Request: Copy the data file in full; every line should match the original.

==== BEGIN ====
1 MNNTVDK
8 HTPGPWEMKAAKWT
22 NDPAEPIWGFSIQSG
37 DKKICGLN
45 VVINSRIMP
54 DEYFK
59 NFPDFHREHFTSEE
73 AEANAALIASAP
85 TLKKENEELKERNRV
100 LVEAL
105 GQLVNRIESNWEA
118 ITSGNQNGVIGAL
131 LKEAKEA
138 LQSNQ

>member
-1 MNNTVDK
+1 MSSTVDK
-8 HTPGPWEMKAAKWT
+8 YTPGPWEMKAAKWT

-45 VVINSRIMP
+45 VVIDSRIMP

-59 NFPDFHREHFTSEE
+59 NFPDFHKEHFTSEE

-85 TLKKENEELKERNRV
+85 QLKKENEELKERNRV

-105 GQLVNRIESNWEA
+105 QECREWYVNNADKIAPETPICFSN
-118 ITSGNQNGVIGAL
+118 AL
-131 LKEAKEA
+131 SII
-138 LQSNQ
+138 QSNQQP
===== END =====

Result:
1 MNNTVDK
8 HTPGPWEMKAAKWT
22 NDPAEPIWGFSIQSG
37 DKKICGLN
45 VVINSRIMP
54 DEYFK
59 NFPDFHREHFTSEE
73 AEANAALIASAP
85 TLKKENEELKERNRV
100 LVEAL
105 GQLVNRIESNWEA
118 ITSGNQNGVIGAL
131 LKEAKEA
138 LQSNQ

>member
-1 MNNTVDK
+1 MSSTVDK
-8 HTPGPWEMKAAKWT
+8 YTPGPWEMKAAKWT

-45 VVINSRIMP
+45 VVIDSRIMP

-59 NFPDFHREHFTSEE
+59 NFPDFHKEHFTSEE

-85 TLKKENEELKERNRV
+85 QLKKENEELKERNRV

-105 GQLVNRIESNWEA
+105 QECREWYVNNADKIAPETPICFSN
-118 ITSGNQNGVIGAL
+118 AL
-131 LKEAKEA
+131 SII
-138 LQSNQ
+138 QSNQQP